Sunday, February 13, 2011

This Is How You Do STEM

STEM is an acronym for science, technology, engineering, and math.  STEM efforts around the country try, among other things, to reverse the scary national statistic that 80% of parents discourage their children to pursue science and technology careers.

The Works, a science museum in Newark, Ohio, did STEM today and did it well as part of the first-ever STEMFest at The Works.  The Works brought parents and kids together with companies to show the local relevance of STEM skills.

The Works, truly, has the model for how a small community demonstrates the value of science, technology, engineering, and math to parents and kids.

Mix a science venue (The Works) with 15 companies showing what they do every day in a hands-on way (local relevance) with hundreds of parents and kids.   That's the basic recipe.

My kids got hands-on science from Boeing, Goodrich, Owens Corning, Bayer, Rolls-Royce, Park National Bank, Time Warner, AEP, Energy Co-Op, PCA, Denison University, Ohio University, Jobes Henderson and more.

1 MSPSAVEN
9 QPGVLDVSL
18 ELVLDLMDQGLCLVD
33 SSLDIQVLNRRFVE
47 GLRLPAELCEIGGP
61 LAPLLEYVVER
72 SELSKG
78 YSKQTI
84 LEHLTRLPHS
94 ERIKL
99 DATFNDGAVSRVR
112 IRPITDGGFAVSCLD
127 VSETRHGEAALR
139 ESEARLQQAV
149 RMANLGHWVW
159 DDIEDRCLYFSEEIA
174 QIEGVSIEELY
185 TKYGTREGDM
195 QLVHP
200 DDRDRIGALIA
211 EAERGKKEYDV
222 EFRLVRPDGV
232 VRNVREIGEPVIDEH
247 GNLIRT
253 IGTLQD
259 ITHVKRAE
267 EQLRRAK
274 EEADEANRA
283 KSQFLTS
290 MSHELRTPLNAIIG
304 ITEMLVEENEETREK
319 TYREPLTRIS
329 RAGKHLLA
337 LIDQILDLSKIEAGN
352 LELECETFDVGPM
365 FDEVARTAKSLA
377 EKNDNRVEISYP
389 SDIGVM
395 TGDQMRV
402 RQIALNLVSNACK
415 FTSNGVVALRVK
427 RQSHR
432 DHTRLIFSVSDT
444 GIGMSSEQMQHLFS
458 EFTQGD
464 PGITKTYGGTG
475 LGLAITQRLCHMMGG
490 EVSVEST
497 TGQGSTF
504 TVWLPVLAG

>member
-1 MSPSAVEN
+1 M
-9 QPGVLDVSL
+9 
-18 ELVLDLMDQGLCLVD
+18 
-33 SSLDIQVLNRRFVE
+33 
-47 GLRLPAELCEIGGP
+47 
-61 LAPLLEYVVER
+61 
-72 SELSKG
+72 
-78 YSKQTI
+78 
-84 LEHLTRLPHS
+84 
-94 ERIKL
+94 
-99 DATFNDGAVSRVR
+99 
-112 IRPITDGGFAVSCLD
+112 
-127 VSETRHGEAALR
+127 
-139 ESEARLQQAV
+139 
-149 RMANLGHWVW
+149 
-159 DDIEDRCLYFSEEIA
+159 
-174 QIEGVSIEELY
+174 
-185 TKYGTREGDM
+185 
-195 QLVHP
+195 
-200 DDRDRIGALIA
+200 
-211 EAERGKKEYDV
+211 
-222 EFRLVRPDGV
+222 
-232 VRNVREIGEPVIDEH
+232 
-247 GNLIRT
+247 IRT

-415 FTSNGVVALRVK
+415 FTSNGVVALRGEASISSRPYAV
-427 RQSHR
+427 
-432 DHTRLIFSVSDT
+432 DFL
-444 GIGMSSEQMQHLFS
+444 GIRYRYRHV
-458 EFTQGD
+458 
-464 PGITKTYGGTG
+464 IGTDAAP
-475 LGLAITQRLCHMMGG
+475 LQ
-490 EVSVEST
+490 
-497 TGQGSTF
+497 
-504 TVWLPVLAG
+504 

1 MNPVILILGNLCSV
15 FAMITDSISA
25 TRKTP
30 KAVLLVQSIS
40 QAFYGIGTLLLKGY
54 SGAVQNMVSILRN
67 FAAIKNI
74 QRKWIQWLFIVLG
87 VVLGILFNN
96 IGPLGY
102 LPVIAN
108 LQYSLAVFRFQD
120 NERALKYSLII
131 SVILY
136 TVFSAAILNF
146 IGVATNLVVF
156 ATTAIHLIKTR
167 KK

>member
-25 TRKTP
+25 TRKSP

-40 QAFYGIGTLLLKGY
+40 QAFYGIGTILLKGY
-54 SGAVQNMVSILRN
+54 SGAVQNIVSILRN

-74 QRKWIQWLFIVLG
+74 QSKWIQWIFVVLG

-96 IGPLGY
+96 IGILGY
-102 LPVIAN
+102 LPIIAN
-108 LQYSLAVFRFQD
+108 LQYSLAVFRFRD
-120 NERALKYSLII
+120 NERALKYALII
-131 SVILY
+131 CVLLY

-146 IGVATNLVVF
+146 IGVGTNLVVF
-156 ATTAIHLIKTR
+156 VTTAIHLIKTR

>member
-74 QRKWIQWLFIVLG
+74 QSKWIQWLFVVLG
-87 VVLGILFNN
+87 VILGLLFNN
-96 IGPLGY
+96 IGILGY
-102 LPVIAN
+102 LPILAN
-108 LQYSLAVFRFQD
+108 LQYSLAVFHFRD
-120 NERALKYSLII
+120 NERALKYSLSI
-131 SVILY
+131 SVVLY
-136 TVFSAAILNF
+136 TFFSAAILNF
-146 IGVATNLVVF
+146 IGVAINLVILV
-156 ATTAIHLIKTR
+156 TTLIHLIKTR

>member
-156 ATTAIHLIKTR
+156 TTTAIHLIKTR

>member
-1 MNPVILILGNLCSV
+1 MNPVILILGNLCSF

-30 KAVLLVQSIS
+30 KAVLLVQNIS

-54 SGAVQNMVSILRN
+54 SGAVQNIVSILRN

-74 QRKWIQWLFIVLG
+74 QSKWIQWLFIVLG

There's not a bigger place on the planet that can boast having that impressive company array in one place doing this.

PCA makes boxes in Newark.  They had a super-engineered sheet of corrugated out of which my kids made bi-planes.

Bayer, which has a product development center in Hebron, brought its trademarked Making Science Make Sense program to The Works, again, today.  I learned why regular pop cans sink and diet pop cans don't.  It's the sugar!

Owens Corning makes fiberglass and asphalt shingles in Newark.  They equated it with cotton candy and chocolate and nuts coated graham crackers respectively.

Boeing re-manufacturers and produces guidance systems in Heath.  Their technicians were everywhere, including showing one of my sons how to make a perfect paper airplane (I believe it would have worked if he had listened to them) and another of my sons how to shoot off a container using Alka Seltzer.

Goodrich engineers next generation gyroscopes at the Aerospace Center in Heath.  Today, their engineers showed kids how a spinning bike wheel relates.

I could go on and on.

As I type this, we're missing the real show.  High schools from around Licking County formed 15 teams to compete on science and engineering challenges.  One winning team will show the best bridge made out of toothpicks and another will show how to best insulate a home.

Again, this is how to do it.  STEM at The Works, works.

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